New 2016-2017 special per-diem rates for travel

Your Guide to State, Local, Federal, Estate + International Taxation

per-diem rates, vacation, lap top, pool, taxes

Use of per-diem rates has been a long standing method of deducting business travel expenses for tax purposes to encompass amounts paid for lodging (excluding taxes), meals and incidental expenses. Rate tables are utilized that show daily expense rates and are used in place of the laborious task of keeping more detailed expense records of actual expenses. The General Services Administration (GSA) establishes per diem rates for destinations within the Continental United States (CONUS) and periodically those rates are updated. The State Department establishes the foreign rates (i.e. for business travel to Europe, etc.) while the Department of Defense (DOD) establishes non-foreign rates to destinations such as Alaska and Hawaii.

Per-diem rates are set, based in part, on local contractor provided average daily rate (ADR) data of local lodging properties. Accordingly, you may generally see higher than standard per-diem rates allowed for high cost cities such as San Francisco and New York. In situations where no lodging is involved, a standalone rate that encompasses only meals and incidentals can be used.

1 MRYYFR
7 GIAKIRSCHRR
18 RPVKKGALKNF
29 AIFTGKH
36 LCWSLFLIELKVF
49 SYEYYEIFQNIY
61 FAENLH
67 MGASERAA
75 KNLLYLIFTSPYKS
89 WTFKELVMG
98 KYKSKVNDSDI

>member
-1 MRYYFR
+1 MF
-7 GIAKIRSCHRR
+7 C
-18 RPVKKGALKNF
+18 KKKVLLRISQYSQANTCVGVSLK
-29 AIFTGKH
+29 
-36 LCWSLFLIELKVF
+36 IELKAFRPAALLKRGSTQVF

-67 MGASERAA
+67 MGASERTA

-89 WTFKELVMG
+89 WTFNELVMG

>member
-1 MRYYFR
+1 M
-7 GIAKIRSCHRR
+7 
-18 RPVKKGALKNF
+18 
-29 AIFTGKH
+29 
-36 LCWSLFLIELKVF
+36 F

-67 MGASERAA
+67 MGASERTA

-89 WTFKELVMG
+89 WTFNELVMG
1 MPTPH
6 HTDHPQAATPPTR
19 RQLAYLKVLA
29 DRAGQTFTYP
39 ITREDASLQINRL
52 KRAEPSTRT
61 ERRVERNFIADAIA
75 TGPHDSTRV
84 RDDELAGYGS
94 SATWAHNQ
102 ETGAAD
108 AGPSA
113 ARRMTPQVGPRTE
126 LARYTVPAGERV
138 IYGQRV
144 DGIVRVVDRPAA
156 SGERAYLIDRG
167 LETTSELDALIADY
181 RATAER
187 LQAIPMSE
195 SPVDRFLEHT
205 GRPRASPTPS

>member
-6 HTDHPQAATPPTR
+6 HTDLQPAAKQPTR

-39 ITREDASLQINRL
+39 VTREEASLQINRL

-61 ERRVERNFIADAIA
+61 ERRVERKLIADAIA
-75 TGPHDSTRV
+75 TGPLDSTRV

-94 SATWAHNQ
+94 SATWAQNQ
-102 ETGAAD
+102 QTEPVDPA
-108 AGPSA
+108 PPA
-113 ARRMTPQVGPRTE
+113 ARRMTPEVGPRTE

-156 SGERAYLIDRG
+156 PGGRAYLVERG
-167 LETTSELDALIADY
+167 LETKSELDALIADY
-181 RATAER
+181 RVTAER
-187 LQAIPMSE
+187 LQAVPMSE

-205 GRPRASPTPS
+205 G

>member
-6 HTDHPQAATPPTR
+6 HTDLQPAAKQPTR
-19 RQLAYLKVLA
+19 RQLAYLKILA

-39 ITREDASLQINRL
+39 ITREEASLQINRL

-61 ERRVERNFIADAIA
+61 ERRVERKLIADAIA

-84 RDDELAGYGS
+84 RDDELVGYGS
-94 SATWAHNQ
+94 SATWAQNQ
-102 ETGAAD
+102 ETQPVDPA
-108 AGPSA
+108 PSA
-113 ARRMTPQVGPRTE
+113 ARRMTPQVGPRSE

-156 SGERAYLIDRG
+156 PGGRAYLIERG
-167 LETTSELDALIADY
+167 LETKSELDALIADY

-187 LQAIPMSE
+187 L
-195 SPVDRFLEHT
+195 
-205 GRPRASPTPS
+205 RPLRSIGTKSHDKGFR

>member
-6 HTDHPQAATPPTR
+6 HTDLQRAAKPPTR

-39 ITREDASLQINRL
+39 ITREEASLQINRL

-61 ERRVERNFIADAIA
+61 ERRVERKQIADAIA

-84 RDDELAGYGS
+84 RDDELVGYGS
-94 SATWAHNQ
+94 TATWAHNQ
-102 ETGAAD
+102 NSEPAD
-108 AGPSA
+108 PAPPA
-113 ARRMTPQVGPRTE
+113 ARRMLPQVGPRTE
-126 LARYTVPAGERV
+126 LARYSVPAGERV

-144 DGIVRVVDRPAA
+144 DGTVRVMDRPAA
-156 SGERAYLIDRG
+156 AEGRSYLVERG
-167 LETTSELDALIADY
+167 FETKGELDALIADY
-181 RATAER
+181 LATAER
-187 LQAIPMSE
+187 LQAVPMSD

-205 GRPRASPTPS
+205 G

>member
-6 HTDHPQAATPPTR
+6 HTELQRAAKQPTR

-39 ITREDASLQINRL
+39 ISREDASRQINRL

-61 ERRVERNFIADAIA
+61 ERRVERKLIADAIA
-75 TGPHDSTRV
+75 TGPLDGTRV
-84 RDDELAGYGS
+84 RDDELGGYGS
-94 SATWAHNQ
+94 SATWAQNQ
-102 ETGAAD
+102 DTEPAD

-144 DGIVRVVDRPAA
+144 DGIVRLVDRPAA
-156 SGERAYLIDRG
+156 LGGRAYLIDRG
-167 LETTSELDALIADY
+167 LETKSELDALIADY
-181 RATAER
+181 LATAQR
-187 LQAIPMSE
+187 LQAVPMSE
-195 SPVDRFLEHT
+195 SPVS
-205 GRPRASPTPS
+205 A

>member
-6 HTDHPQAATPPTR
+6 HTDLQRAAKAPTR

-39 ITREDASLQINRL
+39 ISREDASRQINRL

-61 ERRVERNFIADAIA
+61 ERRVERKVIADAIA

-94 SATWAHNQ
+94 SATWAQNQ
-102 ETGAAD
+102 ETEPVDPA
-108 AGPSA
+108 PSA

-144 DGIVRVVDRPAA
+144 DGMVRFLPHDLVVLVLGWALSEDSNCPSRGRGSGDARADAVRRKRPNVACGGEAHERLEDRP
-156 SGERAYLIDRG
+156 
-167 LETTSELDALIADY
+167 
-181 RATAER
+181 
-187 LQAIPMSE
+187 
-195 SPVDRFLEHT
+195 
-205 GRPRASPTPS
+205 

The incidental expenses portion of the per-diem rates encompasses only fees and tips given to porters, baggage carriers, hotel staff and staff on ships and is currently $5 a day. So the IRS apparently does not want you to be a big tipper at their expense. Hopefully the lodging portion of the rate allowed in your destination will pay for more than just a room at a lodging facility I once saw called the “It’ll do”. Current per-diem rates can be found here. Safe travels!

Dale F. Jensen, CPA